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Democrats are cheering the appointment of Robert Mueller to investigate supposed Russian meddling in the 2016 presidential election. But Rep. Jason Chaffetz vocalizes what a lot of people are wondering in the wake of Mueller's appointment: what "actual crime" is the former FBI Director supposed to investigate?

For months, the New York Times, Washington Post, and other propaganda arms of the Democratic Party have alleged some form of collusion between Donald Trump and Moscow, but so far they have utterly failed to uncover any real evidence of such collusion. (By the way, these are the same hacks who mocked Mitt Romney in 2012 for asserting that Russia remained America's #1 geopolitical foe. Strange how their tune has changed. Suddenly, the Democratic-Media establishment has become a pitchfork-carrying McCarthyite mob.)

The Hill:

House Oversight Committee Chairman Jason Chaffetz (R-Utah) on Wednesday broke with the broad bipartisan consensus supporting the appointment of a special counsel to investigate Russia's meddling in the 2016 presidential election.

"I have not seen any evidence of actual collusion. Where is the actual crime that they think they need a special prosecutor to prosecute?" he asked during an interview with Fox News host Tucker Carlson. While President Trump has repeatedly denied collusion between his campaign and Moscow during the presidential election, those allegations are part of the broader investigation into Russia's actions during the election.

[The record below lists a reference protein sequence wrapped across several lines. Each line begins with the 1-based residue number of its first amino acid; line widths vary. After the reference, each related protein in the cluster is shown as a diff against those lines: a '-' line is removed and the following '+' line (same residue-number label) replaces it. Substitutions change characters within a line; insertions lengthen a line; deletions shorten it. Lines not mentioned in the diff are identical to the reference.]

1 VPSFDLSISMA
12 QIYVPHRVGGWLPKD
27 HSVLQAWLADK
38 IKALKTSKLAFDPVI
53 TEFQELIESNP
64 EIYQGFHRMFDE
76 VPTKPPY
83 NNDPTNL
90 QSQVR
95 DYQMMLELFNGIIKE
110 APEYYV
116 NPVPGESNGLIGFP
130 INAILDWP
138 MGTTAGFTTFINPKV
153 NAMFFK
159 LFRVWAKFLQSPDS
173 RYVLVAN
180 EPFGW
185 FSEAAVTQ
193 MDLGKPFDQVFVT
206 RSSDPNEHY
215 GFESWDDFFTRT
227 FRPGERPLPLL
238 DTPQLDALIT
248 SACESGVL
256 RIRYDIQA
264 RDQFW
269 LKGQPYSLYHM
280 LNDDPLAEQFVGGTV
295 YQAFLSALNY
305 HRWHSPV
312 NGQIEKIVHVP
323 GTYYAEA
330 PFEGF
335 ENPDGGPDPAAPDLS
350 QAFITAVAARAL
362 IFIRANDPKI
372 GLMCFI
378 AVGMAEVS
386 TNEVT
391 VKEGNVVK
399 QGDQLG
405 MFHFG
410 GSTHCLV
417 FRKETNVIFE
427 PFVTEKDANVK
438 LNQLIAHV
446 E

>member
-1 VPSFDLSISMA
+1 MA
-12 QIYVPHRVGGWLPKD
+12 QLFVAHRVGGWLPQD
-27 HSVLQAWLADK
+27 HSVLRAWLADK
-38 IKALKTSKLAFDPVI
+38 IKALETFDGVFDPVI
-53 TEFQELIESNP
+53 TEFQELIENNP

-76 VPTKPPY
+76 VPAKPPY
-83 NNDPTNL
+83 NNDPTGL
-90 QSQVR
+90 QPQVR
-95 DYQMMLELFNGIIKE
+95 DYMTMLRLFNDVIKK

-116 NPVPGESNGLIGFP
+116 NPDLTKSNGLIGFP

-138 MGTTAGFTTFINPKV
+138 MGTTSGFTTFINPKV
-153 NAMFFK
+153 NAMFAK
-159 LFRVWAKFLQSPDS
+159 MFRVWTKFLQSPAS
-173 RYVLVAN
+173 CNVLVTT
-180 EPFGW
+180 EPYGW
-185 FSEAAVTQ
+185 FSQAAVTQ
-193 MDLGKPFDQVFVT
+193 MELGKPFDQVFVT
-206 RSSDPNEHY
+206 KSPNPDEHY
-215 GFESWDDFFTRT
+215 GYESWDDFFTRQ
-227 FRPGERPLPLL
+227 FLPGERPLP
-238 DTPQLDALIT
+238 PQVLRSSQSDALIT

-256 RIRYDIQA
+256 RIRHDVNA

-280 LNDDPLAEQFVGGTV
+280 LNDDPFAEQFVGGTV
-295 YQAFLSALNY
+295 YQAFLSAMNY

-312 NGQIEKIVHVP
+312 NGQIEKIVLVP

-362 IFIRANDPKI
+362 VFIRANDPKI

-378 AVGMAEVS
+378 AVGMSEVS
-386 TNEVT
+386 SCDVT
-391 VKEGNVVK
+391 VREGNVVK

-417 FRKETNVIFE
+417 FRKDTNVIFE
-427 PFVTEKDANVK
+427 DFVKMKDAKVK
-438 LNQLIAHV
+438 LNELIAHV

Prior to the Department of Justice appointment of former FBI Director Robert Mueller as a special counsel, most Republicans held off from backing the need for a special appointment. However, on Wednesday night a growing number quickly endorsed the move as a path forward on investigating Russia's election interference in the midst of an increasingly muddled investigation. Trump fired the man leading the investigation at the FBI, former director James Comey, last week. The president's actions raised questions about the independence of the probe as well as additional allegations of interference by the White House.

"I don't think they should have actually appointed somebody," Chaffetz said on Fox News, while also praising Mueller's credentials.

Chaffetz said that he was blindsided by the Justice Department's decision to appoint a special counsel on Wednesday night.

"[I am] very surprised by it. No heads up, I don't think the speaker's office got a heads up ... it caught us totally out of the blue," he said.